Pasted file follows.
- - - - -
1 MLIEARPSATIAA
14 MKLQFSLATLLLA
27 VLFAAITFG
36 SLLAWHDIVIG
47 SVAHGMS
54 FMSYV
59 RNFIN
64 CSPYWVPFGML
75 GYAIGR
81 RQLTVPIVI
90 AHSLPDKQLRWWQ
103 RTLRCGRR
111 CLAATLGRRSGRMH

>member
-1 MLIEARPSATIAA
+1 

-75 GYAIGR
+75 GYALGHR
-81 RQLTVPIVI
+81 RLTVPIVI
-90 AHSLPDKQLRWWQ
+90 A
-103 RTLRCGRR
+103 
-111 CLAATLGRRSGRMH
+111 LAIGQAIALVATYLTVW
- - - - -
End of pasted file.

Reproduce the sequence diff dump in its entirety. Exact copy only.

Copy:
1 MLIEARPSATIAA
14 MKLQFSLATLLLA
27 VLFAAITFG
36 SLLAWHDIVIG
47 SVAHGMS
54 FMSYV
59 RNFIN
64 CSPYWVPFGML
75 GYAIGR
81 RQLTVPIVI
90 AHSLPDKQLRWWQ
103 RTLRCGRR
111 CLAATLGRRSGRMH

>member
-1 MLIEARPSATIAA
+1 

-75 GYAIGR
+75 GYALGHR
-81 RQLTVPIVI
+81 RLTVPIVI
-90 AHSLPDKQLRWWQ
+90 A
-103 RTLRCGRR
+103 
-111 CLAATLGRRSGRMH
+111 LAIGQAIALVATYLTVW